Focus

In the words of AchieveTheCore.org, “ ... U.S. standards use to be arranged, giving equal importance to all four areas — Number and Operations, Measurement and Geometry, Algebra and Functions, and Statistics and Probability — like “shopping aisles.” Each grade goes up and down the aisles, tossing topics into the cart, losing focus. The CCSS domain structure communicates the changing emphases throughout the elementary years. Early emphasis on operations and algebraic thinking and number and operations — base 10 build to more sophisticated concepts in middle school and then to authentic algebra ...”

In essence, we have the opportunity to pull all math instruction in one direction — toward the focus standards of our grade level. However, please be keenly aware this will require teachers to possess deeper content knowledge in math than ever before. No longer will we check off a concept as “taught.” We will teach all concepts as they relate to the focus of our grade level standards. The big ideas of math will be more connected than ever. Content taken in combination with the “8 Standards of Mathematical Practice” — which are for all grades k-12 — will stretch us to teach beyond coverage.

Coherence

The second major shift in math is coherence. When you hear coherence I want you to think across grade levels — vertical alignment — and across math concepts or strands. Mathematics should make sense for our students. It is part of our daily lives and as such happens in interconnected ways. Consider a trip to the grocery store. You select the fruits you wish to buy, weigh them, check their prices per pound and pay for them. In the one act of buying fruit, you used math across the strands and at varying degrees of complexity. Within the Core, we have opportunity to provide our students with mathematical instruction that builds in complexity and incorporates multiple strands in a cohesive fashion, much like life.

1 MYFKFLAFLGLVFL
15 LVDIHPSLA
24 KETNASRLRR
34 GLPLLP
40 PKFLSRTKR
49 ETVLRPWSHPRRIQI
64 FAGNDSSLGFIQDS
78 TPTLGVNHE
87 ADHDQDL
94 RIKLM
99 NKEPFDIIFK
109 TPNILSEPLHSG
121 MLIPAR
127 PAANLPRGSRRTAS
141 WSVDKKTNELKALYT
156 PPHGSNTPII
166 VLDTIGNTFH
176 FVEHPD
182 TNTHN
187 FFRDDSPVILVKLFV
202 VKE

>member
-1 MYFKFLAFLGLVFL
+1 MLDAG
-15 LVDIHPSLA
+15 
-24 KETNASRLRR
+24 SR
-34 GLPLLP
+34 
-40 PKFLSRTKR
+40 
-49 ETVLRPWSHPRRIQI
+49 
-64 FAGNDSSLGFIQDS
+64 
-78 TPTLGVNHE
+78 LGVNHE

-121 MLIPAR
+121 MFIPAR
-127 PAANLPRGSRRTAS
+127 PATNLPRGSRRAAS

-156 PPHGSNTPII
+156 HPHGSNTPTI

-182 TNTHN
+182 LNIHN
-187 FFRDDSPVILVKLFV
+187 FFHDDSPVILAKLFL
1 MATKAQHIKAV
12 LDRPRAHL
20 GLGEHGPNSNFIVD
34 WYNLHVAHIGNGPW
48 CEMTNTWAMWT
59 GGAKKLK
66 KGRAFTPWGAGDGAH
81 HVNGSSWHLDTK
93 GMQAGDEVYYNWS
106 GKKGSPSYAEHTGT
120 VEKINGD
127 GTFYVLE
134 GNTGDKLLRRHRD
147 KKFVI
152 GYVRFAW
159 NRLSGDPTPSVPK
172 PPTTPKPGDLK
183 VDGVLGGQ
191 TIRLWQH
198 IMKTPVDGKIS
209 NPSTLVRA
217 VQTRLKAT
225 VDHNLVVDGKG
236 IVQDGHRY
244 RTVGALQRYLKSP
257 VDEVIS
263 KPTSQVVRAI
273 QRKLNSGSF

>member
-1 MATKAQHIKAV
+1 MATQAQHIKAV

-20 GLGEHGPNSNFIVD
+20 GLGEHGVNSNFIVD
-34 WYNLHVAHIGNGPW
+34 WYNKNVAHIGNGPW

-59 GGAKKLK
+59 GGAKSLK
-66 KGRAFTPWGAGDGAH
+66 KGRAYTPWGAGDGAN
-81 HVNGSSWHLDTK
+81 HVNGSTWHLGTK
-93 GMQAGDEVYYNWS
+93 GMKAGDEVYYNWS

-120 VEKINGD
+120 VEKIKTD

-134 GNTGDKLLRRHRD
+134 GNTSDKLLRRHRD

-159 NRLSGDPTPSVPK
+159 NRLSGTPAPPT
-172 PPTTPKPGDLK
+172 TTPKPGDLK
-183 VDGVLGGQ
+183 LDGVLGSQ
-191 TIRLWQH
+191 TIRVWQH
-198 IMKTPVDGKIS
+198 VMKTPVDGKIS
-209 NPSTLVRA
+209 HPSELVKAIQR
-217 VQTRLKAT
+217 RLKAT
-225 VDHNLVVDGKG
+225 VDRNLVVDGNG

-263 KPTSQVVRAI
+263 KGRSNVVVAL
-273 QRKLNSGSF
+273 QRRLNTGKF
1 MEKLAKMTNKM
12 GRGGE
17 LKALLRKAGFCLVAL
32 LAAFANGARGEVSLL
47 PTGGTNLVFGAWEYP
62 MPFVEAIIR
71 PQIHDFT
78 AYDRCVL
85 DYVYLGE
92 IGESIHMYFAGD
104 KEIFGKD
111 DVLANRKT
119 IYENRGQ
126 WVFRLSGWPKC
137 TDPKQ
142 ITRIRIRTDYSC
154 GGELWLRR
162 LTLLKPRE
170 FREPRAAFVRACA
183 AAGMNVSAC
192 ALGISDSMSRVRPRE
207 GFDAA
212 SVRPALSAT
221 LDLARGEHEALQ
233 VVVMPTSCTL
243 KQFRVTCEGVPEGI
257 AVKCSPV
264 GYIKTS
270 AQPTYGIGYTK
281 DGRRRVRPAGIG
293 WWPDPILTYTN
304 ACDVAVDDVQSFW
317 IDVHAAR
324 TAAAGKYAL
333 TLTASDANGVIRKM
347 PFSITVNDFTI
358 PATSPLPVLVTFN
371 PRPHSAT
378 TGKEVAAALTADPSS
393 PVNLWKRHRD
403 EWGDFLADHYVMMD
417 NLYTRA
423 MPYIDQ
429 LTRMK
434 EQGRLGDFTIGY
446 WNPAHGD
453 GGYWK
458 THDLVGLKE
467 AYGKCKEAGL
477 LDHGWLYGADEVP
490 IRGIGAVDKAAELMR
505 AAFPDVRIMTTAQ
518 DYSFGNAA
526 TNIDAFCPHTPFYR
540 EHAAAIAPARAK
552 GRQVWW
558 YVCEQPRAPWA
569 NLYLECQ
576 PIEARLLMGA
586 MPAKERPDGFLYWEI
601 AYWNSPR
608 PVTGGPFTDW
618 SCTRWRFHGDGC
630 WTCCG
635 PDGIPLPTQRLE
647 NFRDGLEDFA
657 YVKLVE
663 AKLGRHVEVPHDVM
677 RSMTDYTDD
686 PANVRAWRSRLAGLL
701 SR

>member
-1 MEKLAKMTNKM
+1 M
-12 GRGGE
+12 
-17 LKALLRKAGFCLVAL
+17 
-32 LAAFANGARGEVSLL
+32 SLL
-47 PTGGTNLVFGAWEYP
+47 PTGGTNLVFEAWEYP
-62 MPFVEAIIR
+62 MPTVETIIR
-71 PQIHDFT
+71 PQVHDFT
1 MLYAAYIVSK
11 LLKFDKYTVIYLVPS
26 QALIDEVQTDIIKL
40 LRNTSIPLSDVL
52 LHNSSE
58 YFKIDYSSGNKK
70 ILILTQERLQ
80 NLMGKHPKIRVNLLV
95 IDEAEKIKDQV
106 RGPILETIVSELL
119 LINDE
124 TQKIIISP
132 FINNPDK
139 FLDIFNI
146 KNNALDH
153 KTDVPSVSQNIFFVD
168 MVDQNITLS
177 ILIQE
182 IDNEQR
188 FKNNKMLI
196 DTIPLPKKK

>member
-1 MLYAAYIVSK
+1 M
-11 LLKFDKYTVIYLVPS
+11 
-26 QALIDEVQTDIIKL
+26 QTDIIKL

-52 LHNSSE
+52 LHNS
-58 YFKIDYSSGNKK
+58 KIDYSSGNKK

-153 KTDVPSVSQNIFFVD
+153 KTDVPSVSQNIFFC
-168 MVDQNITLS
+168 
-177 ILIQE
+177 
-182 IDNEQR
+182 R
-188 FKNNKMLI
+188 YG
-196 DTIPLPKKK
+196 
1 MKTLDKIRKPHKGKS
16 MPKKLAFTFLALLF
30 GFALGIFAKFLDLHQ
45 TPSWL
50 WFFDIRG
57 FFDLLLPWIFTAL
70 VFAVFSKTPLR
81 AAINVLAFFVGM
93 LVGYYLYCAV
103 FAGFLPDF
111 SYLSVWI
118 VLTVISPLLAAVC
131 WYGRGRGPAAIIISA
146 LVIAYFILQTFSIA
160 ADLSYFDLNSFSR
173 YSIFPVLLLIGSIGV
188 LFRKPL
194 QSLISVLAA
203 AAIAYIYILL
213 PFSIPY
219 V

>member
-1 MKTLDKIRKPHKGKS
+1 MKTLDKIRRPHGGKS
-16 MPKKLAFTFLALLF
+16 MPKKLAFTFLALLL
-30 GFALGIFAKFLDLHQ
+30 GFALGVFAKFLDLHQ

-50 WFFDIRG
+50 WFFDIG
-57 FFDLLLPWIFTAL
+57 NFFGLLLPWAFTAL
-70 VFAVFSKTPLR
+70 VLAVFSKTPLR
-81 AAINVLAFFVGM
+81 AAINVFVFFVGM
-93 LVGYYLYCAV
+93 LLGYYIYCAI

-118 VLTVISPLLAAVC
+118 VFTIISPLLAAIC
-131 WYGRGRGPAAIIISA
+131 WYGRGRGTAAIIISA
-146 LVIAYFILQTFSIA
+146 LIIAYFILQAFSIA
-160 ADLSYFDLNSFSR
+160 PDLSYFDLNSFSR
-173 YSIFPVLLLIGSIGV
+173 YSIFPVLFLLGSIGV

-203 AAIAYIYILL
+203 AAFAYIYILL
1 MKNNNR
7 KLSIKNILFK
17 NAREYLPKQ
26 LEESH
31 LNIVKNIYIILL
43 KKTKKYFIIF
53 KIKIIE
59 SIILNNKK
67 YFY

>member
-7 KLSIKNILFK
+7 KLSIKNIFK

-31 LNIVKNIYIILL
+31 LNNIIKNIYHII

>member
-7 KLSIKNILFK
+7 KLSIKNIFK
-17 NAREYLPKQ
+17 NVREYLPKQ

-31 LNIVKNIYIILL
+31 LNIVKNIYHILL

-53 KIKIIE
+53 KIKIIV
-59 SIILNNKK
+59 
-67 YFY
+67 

Rigor

When you consider rigor, think beyond harder. Rigor in the Core actually comprises three points that are addressed with equal intensity. These are: conceptual understanding, procedural skill and fluency, and application. The Core standards are more rigorous than previous state standards because they require students to have conceptual understanding. It is not enough to just memorize multiplication tables. Students now need to understand what multiplication is and how it works so that they can use the principles of multiplication in situations outside of simple multiplication or fact practice. Following this example we jump from conceptual understanding to application and see that the knowledge of how multiplication works will enable students to apply these principles in solving real world problems or unexpected application situations. Without a doubt the Core also expects students to be fluent in the facts, as evidenced by the middle principle — fluency — outlined in rigor.